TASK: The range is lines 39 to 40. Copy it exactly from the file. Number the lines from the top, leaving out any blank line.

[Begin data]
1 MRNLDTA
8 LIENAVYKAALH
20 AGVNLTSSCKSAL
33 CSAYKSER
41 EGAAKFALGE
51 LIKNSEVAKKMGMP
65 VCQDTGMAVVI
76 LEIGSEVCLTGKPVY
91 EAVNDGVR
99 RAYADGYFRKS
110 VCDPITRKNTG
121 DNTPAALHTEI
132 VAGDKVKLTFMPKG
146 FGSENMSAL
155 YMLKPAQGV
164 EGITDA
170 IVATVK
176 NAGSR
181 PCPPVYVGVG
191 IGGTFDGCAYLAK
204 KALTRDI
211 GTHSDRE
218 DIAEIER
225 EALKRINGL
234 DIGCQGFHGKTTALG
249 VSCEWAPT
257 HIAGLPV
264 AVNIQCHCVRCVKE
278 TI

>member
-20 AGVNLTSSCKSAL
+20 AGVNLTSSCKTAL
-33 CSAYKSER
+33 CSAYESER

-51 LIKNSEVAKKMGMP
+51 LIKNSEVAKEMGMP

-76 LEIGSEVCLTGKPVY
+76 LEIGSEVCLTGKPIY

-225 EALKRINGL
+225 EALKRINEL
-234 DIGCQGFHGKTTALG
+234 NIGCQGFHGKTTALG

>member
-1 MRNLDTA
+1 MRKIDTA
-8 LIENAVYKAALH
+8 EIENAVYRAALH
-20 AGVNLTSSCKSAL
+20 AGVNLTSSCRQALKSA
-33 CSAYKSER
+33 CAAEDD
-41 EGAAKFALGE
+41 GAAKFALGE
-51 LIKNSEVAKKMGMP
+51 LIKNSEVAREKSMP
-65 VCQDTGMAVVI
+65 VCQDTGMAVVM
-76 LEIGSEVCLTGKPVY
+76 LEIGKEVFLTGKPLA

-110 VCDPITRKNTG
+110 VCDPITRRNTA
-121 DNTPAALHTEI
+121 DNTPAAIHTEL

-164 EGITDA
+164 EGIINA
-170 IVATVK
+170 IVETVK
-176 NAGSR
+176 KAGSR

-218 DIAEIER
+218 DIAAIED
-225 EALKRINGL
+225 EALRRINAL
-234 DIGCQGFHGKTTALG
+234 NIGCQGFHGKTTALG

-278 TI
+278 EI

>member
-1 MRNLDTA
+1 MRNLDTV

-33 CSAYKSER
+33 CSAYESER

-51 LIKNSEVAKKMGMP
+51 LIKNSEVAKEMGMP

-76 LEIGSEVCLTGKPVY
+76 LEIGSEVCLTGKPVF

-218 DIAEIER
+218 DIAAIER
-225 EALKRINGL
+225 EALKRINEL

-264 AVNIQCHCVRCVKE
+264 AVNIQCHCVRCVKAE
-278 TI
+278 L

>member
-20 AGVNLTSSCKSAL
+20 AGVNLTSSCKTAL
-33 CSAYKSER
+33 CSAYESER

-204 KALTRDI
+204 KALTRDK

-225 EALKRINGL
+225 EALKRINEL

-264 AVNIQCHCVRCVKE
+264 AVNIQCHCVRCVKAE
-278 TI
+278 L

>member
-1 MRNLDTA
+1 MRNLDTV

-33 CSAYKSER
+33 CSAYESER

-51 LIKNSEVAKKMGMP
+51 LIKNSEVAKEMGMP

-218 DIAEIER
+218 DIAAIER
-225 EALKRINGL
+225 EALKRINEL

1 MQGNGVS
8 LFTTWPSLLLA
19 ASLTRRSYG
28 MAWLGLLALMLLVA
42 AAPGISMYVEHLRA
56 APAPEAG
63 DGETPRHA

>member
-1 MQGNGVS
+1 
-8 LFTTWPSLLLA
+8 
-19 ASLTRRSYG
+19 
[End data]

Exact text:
-225 EALKRINGL
+225 EALKRINEL